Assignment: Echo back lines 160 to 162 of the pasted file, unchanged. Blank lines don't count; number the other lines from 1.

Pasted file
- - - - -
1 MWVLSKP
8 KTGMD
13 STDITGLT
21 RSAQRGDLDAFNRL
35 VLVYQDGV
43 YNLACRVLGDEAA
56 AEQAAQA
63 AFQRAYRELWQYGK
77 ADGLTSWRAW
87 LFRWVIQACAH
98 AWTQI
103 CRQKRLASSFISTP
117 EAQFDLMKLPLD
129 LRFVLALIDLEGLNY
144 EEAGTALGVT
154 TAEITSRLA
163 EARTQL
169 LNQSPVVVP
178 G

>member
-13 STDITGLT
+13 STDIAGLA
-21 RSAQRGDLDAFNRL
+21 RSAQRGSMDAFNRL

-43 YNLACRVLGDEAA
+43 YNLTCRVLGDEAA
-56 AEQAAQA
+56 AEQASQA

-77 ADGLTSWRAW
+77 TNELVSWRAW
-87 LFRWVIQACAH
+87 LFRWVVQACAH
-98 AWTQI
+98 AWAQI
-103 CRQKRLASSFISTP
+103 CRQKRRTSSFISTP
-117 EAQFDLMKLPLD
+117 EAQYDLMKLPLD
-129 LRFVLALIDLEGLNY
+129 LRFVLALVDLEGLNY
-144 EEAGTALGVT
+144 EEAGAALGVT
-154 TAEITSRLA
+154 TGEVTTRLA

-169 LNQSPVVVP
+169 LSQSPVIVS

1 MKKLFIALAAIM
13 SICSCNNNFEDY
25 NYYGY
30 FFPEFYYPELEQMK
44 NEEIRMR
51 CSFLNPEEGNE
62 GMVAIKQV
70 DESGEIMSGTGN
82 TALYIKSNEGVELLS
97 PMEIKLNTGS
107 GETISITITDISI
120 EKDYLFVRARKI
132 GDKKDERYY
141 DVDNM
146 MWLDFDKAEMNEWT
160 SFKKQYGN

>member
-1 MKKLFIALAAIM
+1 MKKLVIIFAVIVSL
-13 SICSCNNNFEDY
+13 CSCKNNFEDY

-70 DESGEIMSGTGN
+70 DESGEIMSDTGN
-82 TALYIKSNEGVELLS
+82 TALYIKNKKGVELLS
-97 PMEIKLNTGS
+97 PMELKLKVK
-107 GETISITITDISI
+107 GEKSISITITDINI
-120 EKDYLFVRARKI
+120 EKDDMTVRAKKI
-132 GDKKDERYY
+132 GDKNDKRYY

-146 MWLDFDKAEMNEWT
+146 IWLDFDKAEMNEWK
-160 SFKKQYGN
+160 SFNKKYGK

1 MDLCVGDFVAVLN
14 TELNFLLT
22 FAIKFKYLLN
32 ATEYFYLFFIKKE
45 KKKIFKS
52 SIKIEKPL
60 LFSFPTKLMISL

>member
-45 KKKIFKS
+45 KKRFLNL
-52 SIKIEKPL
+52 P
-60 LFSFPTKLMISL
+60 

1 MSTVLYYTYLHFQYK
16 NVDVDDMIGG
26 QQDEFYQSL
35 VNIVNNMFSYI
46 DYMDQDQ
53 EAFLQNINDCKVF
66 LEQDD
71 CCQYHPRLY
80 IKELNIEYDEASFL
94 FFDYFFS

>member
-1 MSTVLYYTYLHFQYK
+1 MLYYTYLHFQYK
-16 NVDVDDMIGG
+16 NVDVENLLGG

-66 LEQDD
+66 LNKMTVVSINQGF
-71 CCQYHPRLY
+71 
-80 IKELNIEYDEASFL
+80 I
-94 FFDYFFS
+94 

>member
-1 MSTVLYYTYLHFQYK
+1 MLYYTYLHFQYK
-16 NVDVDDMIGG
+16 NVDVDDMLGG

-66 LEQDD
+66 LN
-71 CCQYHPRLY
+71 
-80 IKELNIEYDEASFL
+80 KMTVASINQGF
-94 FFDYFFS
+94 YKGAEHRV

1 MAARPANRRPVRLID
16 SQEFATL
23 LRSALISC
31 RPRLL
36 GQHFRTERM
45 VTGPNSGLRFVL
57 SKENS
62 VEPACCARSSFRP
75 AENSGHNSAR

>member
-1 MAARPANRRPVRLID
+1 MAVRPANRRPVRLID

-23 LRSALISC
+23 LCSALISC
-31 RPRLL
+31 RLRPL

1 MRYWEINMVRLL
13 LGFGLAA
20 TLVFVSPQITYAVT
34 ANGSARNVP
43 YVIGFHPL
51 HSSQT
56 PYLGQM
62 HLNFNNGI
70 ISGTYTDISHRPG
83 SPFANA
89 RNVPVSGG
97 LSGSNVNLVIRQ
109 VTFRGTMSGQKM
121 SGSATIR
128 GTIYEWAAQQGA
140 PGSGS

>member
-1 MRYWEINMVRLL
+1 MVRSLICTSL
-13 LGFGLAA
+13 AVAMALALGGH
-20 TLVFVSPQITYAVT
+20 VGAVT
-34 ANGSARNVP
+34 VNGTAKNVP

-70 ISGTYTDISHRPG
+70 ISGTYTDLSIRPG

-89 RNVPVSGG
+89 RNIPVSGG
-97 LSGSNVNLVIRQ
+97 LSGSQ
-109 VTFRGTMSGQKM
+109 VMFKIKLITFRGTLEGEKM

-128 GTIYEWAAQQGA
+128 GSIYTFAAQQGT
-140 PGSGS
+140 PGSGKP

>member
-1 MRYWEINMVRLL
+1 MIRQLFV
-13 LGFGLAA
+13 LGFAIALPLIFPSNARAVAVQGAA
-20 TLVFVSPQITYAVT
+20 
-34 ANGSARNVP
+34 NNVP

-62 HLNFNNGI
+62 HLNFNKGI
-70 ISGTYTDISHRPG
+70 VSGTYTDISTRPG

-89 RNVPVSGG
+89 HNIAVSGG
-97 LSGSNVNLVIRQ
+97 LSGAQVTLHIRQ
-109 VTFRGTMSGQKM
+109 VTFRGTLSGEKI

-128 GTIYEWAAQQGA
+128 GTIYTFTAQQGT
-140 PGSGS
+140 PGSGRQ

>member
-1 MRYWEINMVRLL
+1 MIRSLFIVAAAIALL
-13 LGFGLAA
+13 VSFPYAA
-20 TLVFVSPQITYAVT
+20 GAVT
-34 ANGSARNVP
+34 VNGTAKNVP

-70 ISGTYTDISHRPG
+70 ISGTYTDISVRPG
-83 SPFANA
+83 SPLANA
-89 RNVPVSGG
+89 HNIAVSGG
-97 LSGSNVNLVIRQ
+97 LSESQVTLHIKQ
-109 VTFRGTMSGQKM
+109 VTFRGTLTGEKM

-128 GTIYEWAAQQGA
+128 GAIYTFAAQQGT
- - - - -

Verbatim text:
89 RNVPVSGG
97 LSGSNVNLVIRQ
109 VTFRGTMSGQKM